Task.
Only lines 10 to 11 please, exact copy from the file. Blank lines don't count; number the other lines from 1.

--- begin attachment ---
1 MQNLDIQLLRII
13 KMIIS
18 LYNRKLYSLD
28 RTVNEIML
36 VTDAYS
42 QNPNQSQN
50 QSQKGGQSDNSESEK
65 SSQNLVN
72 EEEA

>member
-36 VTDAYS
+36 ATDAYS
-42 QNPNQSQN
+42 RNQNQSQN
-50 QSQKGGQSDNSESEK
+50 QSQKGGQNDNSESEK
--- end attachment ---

>member
-36 VTDAYS